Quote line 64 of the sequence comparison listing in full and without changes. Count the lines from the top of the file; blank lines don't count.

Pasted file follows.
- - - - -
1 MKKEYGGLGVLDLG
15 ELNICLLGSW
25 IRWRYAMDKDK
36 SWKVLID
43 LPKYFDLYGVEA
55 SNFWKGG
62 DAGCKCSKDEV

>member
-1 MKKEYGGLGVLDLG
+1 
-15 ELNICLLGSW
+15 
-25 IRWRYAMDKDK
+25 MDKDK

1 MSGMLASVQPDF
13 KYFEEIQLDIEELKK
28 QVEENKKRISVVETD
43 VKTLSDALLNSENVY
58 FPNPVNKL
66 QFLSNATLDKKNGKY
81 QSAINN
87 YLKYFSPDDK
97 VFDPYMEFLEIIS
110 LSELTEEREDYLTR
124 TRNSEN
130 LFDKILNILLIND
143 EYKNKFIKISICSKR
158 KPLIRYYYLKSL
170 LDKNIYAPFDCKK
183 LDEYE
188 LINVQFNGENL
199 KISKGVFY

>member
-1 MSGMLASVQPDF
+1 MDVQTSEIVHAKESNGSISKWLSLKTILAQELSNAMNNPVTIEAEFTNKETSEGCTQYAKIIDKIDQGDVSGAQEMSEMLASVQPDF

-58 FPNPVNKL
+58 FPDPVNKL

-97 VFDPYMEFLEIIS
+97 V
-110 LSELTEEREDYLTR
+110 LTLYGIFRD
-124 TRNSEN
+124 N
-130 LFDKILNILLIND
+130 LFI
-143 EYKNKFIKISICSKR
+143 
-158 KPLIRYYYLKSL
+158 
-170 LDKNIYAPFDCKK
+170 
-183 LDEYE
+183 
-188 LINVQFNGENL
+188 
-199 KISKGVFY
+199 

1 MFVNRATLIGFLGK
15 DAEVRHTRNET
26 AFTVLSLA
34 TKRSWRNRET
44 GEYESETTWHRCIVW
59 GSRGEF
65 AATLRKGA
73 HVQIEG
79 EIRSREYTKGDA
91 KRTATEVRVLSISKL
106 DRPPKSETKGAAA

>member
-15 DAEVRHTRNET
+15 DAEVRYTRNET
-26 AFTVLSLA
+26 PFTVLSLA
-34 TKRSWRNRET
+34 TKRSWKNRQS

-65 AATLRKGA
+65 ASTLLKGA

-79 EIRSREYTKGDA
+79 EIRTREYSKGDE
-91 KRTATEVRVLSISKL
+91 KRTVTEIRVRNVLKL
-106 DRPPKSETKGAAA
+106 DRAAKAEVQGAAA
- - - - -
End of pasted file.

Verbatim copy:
65 AATLRKGA